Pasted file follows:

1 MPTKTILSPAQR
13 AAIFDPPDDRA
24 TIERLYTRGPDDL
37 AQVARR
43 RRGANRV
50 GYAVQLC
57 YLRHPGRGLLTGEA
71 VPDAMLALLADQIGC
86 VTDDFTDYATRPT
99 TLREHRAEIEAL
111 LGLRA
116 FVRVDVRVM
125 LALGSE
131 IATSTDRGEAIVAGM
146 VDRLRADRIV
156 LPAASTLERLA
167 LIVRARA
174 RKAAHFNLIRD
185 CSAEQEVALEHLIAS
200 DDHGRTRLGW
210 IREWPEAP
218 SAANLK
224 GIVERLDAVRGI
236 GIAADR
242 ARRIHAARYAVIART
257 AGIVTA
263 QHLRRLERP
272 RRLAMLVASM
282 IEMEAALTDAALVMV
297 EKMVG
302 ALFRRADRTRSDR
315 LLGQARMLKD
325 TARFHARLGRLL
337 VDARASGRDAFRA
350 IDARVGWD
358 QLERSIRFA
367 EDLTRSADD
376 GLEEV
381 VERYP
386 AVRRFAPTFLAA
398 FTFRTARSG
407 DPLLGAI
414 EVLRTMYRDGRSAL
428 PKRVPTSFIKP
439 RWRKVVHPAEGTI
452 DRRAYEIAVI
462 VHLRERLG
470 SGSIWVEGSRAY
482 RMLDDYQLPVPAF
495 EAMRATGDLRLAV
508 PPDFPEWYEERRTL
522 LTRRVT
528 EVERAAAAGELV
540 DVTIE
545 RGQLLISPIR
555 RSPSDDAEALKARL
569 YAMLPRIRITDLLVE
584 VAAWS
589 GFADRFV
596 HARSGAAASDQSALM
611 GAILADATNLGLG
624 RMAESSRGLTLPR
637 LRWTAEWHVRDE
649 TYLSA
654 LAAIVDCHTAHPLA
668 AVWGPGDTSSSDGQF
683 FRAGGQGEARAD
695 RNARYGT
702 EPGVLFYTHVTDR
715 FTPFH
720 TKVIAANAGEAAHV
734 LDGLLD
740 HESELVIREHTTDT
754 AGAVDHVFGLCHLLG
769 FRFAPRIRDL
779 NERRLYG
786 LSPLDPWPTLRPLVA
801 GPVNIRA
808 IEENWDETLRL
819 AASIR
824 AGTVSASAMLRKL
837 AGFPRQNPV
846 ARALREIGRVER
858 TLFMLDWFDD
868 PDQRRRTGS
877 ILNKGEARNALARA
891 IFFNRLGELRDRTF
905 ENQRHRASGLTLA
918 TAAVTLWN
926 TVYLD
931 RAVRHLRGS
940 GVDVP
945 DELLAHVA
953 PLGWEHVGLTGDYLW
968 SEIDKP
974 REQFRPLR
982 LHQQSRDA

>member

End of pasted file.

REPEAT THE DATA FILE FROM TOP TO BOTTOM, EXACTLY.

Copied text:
1 MPTKTILSPAQR
13 AAIFDPPDDRA
24 TIERLYTRGPDDL
37 AQVARR
43 RRGANRV
50 GYAVQLC
57 YLRHPGRGLLTGEA
71 VPDAMLALLADQIGC
86 VTDDFTDYATRPT
99 TLREHRAEIEAL
111 LGLRA
116 FVRVDVRVM
125 LALGSE
131 IATSTDRGEAIVAGM
146 VDRLRADRIV
156 LPAASTLERLA
167 LIVRARA
174 RKAAHFNLIRD
185 CSAEQEVALEHLIAS
200 DDHGRTRLGW
210 IREWPEAP
218 SAANLK
224 GIVERLDAVRGI
236 GIAADR
242 ARRIHAARYAVIART
257 AGIVTA
263 QHLRRLERP
272 RRLAMLVASM
282 IEMEAALTDAALVMV
297 EKMVG
302 ALFRRADRTRSDR
315 LLGQARMLKD
325 TARFHARLGRLL
337 VDARASGRDAFRA
350 IDARVGWD
358 QLERSIRFA
367 EDLTRSADD
376 GLEEV
381 VERYP
386 AVRRFAPTFLAA
398 FTFRTARSG
407 DPLLGAI
414 EVLRTMYRDGRSAL
428 PKRVPTSFIKP
439 RWRKVVHPAEGTI
452 DRRAYEIAVI
462 VHLRERLG
470 SGSIWVEGSRAY
482 RMLDDYQLPVPAF
495 EAMRATGDLRLAV
508 PPDFPEWYEERRTL
522 LTRRVT
528 EVERAAAAGELV
540 DVTIE
545 RGQLLISPIR
555 RSPSDDAEALKARL
569 YAMLPRIRITDLLVE
584 VAAWS
589 GFADRFV
596 HARSGAAASDQSALM
611 GAILADATNLGLG
624 RMAESSRGLTLPR
637 LRWTAEWHVRDE
649 TYLSA
654 LAAIVDCHTAHPLA
668 AVWGPGDTSSSDGQF
683 FRAGGQGEARAD
695 RNARYGT
702 EPGVLFYTHVTDR
715 FTPFH
720 TKVIAANAGEAAHV
734 LDGLLD
740 HESELVIREHTTDT
754 AGAVDHVFGLCHLLG
769 FRFAPRIRDL
779 NERRLYG
786 LSPLDPWPTLRPLVA
801 GPVNIRA
808 IEENWDETLRL
819 AASIR
824 AGTVSASAMLRKL
837 AGFPRQNPV
846 ARALREIGRVER
858 TLFMLDWFDD
868 PDQRRRTGS
877 ILNKGEARNALARA
891 IFFNRLGELRDRTF
905 ENQRHRASGLTLA
918 TAAVTLWN
926 TVYLD
931 RAVRHLRGS
940 GVDVP
945 DELLAHVA
953 PLGWEHVGLTGDYLW
968 SEIDKP
974 REQFRPLR
982 LHQQSRDA

>member